MPs also monitoring row over controversial tender after CH2M walked away from £170m deal last week
Mace is still considering legal action against HS2 over the controversial bidding process for a £170m role on the megaproject, after crunch talks between the firm and HS2 Ltd ended without agreement on Friday.
Pressure mounted further over the weekend as the chairs of two scrutiny committees of MPs - public accounts and transport - told the Telegraph they were monitoring the issue.
US consultant CH2M - which had been picked by HS2 Ltd as development partner for the second phase of the line branching north of Birmingham to Manchester and Leeds - dramatically walked away from the deal last Wednesday.
CH2M’s decision came after losing bidder Mace raised a series of questions about the process with HS2 Ltd after hiring £650 an hour QC Michael Bowsher, including over alleged conflicts of interest arising from an exchange of senior staff between the two organisations.
A source close to Mace claimed HS2 “seem dead set on defending a seriously flawed process”.
Mace wants HS2 Ltd to re-run the tender process. However, HS2 Ltd’s preference is to award the deal to second-placed bidder Bechtel, potentially as early as this month, to avoid further delays to the project.
A Mace spokesperson said: “We continue to look closely at our options, and remain hopeful that HS2 will come to their senses…
“In 26 years of working on some of the most iconic projects around the UK and the world, we have never yet taken a case to the High Court, and would not take any decision lightly.”
Building reported on Friday that QC Michael Bowsher told senior Mace figures that HS2 has a case to answer over its handling of the process for a £170m contract on the second phase of the rail link.
Mace has alleged there were conflicts of interest after HS2 Ltd, which is responsible for building the network, appointed CH2M European managing director Mark Thurston as its new chief executive earlier this month. He replaced interim Roy Hill, who was himself seconded to the client from CH2M, while another senior figure at HS2, its former interim chief of staff Christopher Reynolds, who spent five years at HS2, joined CH2M last year in a technical support role.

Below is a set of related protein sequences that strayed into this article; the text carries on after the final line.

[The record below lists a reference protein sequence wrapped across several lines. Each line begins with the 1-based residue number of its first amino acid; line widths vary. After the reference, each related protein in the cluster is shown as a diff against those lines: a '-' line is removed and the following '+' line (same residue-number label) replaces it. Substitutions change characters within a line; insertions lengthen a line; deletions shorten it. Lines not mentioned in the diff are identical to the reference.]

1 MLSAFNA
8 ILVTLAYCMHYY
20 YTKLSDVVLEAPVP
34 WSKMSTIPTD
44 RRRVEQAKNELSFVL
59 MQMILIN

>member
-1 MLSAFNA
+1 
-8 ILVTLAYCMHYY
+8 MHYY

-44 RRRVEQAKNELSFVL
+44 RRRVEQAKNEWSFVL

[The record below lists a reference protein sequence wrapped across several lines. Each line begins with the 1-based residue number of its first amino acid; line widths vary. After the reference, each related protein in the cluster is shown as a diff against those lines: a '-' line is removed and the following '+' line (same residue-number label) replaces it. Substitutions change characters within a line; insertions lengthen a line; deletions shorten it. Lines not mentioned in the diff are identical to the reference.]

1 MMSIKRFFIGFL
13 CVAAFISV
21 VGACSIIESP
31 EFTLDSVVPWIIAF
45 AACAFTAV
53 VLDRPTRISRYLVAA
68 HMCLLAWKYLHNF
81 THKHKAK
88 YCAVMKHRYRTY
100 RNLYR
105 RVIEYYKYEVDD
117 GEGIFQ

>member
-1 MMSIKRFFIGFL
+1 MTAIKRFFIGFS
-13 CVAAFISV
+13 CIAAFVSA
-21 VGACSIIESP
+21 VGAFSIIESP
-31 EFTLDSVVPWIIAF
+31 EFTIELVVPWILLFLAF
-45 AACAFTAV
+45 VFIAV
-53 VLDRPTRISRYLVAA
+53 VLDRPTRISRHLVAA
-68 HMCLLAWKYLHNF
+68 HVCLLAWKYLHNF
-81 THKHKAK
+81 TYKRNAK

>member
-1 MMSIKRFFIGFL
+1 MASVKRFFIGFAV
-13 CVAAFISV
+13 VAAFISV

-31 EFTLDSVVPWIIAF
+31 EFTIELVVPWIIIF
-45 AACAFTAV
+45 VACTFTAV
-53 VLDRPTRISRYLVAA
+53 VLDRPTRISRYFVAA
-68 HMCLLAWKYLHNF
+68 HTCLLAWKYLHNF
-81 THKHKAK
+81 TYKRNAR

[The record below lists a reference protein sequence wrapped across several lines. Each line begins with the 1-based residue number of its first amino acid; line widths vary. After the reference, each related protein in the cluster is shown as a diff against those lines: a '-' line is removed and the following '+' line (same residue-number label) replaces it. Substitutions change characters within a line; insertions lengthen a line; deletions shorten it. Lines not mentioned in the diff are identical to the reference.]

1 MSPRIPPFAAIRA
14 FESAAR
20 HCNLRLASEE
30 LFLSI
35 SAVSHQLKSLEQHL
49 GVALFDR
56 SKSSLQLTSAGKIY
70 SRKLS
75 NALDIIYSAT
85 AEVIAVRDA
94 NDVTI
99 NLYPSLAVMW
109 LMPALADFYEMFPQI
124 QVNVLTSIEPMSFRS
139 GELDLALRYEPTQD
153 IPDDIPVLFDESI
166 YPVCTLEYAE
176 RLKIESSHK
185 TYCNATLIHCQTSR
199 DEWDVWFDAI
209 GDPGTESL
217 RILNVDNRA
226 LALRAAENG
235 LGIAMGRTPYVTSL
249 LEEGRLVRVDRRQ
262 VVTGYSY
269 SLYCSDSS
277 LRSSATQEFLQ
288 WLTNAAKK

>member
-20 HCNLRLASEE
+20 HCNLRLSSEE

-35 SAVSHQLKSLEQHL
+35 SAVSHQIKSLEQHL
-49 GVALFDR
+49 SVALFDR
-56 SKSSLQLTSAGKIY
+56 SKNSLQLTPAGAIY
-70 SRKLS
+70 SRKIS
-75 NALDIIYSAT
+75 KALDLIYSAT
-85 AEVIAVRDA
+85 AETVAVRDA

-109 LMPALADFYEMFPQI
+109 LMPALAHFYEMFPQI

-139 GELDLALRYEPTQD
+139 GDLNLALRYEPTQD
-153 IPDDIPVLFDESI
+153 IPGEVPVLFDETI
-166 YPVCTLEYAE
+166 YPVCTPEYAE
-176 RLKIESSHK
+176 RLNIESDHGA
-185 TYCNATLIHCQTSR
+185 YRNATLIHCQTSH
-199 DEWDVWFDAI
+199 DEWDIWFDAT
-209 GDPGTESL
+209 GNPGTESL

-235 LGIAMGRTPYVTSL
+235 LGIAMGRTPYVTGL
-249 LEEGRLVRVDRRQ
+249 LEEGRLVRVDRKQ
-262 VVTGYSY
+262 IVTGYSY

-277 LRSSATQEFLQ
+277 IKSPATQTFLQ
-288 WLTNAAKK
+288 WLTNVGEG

But Mace has said it has other concerns beyond this, with a spokesperson confirming last week: “It’s important to note that conflicts of interest was only ever one element of our concerns.”
A HS2 spokesperson said: “We have no plan to re-run the contest and have started discussion with the second-placed bidder - Bechtel… Our chairman, David Higgins, would be happy to answer questions in front of any relevant parliamentary committee.”
Meanwhile in its statement last week, CH2M, which has its London office in Hammersmith, said HS2 were “aware of the involvement of Mr Reynolds throughout the procurement process, as documented in CH2M’s bid, which expressly identified Christopher Reynolds and included quotes from him”.
It added: “CH2M is clear that it went above and beyond the conflict of interest protocols, as set out by HS2 Ltd.”
A source close to CH2M said the firm had not been put under pressure from Whitehall to back out of the deal. “There was zero contact between the Department for Transport and CH2M.”
CH2M, which is carrying out a similar role on the first phase of HS2, is believed to have withdrawn from the bid after deciding sticking with it no longer made commercial sense. “They took the commercial decision they didn’t want to be dragged along with this anymore.”